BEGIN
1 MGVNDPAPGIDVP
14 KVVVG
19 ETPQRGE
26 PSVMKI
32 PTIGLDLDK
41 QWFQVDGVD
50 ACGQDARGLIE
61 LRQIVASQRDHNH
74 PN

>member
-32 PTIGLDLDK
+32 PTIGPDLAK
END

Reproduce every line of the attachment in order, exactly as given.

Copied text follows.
1 MGVNDPAPGIDVP
14 KVVVG
19 ETPQRGE
26 PSVMKI
32 PTIGLDLDK
41 QWFQVDGVD
50 ACGQDARGLIE
61 LRQIVASQRDHNH
74 PN

>member
-32 PTIGLDLDK
+32 PTIGPDLAK